• Natural hedging of long-term translation FX risk (risk from the translation of net profit and net assets). This investment exposure can be managed by funding the emerging market operations with local currency debt rather than foreign currency equity or debt. The advantage is that unfavorable shocks do have a limited effect on the key ratios and consolidated financial statements and balance sheet of the firm.
  • Non deliverable FX options and FX forwards, which can be traded offshore.
  • FX options, especially low delta out-of-the-money options, can be seen as a means of protection against severe unfavorable market movements.
  • Portfolio approach, such as basket options or proxy hedges.
  • Basket options can be a cheap way of protecting against adverse currency moves on an overall basket-of-currencies basis.
  • Proxy hedges: this approach includes identifying high correlations between currency pairs to find suitable proxy hedges to hedge the target currency with an effective hedge at a lower cost. The proxy currency can have higher liquidity, better (offshore) hedging possibilities or lower cost of hedging. The creation of a proxy hedge creates an additional risk in itself because of the risk that the bandwidth will be widened or the risk that the peg will be abolished.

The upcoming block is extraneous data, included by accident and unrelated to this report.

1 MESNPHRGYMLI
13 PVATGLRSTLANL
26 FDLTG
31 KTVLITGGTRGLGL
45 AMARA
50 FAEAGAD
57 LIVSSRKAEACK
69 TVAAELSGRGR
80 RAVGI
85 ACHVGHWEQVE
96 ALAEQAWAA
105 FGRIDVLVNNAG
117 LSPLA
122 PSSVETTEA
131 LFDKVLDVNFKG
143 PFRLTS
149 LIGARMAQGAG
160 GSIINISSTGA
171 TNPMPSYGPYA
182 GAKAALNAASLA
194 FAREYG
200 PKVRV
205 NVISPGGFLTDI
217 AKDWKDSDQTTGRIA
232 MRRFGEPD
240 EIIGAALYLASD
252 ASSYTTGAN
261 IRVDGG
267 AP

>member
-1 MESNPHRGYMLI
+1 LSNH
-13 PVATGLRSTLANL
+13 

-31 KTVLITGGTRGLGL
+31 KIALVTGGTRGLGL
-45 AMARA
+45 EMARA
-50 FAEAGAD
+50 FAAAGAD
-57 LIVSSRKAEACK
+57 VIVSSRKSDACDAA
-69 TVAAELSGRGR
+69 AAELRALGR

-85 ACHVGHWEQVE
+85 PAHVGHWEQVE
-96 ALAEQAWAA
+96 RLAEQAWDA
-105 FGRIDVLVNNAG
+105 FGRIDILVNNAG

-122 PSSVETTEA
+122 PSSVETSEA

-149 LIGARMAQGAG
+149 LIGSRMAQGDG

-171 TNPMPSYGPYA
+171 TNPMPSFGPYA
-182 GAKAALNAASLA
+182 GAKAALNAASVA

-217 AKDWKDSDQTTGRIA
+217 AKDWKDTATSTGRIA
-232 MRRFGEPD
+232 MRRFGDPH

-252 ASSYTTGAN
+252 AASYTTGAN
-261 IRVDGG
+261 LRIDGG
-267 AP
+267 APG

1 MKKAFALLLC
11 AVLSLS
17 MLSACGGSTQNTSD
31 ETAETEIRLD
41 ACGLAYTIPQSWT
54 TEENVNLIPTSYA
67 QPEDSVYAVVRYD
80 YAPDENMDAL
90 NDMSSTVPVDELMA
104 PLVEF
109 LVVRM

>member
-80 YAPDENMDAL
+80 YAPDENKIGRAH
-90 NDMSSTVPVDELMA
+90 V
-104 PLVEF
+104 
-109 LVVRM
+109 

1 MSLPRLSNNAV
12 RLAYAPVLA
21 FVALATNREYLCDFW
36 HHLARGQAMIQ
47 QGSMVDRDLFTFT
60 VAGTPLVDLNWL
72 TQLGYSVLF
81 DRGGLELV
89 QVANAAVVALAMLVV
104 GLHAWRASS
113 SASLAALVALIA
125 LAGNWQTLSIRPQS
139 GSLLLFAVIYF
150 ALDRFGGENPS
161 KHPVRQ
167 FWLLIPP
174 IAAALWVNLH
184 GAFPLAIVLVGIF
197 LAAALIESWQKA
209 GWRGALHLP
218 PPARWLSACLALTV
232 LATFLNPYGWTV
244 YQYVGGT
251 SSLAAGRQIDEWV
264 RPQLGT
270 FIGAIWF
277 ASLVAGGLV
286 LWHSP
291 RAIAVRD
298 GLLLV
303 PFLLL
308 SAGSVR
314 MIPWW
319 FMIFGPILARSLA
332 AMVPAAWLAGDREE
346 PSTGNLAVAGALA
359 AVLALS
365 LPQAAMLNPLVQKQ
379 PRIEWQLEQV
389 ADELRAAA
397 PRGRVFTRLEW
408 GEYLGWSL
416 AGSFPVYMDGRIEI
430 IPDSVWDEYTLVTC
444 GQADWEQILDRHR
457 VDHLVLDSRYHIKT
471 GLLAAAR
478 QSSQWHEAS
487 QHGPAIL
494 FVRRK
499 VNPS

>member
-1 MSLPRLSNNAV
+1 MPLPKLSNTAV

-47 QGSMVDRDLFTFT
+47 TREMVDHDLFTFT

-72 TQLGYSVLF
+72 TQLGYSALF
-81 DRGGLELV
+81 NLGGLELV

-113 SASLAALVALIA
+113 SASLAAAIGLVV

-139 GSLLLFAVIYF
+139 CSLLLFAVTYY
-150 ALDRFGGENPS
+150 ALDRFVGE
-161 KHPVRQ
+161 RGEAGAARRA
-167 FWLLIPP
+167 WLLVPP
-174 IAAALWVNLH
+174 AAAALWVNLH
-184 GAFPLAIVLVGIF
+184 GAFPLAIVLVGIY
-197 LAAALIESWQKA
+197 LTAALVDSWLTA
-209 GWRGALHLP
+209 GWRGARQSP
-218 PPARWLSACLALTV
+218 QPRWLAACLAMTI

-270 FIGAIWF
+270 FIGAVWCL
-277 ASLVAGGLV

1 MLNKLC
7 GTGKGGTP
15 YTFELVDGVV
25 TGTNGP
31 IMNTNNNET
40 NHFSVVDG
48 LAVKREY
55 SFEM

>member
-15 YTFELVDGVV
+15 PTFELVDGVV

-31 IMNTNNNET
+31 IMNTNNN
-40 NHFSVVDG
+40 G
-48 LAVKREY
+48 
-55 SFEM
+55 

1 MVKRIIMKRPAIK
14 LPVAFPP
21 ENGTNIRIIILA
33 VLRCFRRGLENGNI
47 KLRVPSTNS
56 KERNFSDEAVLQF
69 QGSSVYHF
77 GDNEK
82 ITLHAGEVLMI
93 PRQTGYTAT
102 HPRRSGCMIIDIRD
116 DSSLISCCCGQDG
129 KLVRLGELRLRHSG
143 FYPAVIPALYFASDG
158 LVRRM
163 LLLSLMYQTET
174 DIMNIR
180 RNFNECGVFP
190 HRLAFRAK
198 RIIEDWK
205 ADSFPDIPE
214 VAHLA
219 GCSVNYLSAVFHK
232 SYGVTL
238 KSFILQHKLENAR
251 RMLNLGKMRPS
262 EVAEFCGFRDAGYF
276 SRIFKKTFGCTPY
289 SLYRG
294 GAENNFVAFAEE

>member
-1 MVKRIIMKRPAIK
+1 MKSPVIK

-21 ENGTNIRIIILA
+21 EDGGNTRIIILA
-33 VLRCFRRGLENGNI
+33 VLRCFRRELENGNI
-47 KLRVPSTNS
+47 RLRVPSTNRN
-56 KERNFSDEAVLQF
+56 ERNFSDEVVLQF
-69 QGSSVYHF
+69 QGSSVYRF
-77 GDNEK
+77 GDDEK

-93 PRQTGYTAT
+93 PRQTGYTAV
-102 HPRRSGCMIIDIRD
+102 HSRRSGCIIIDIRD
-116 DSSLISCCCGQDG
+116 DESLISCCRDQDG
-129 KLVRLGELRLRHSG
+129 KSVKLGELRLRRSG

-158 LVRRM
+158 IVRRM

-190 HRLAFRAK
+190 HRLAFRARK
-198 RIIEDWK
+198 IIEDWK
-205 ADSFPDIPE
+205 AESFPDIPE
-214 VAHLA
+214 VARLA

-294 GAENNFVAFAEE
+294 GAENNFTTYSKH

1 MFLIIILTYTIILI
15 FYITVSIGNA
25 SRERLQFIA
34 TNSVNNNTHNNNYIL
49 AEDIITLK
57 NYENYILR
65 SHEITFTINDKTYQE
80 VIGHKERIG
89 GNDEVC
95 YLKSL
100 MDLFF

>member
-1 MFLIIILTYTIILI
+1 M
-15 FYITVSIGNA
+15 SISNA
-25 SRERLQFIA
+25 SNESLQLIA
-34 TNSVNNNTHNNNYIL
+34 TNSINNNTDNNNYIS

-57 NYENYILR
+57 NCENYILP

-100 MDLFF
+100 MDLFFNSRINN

In order to employ the above methods in line with best practice, it is important to quantify and monitor the emerging market risks associated with your business and currencies. Decisions on which methods are most appropriate should be based on current market information as well as on future expectations. An assessment will have to be made on whether the reduction in risk justifies the additional cost of hedging.

Due to market restrictions and hedging limitations, a perfect plain hedge will not always be possible, hence a proxy strategy or diversification strategy on the other hand may be effective as well because foreign exchange swings can potentially even out. This can be assessed with the help of a quantitative assessment.

After setting the methods of managing FX risk, it requires regular reviews since emerging markets are continuously changing. Setting corresponding key risk indicators (KRIs) and risk triggers plus implementing stress testing and scenario modeling are a vital way to monitor the FX risks and hence actively manage FX risk in emerging markets.

Overall, active management of emerging market FX risks will reduce the volatility in company earnings and increase the shareholder value, regardless of the uncertainty of interest rate movements and currency volatility in emerging markets.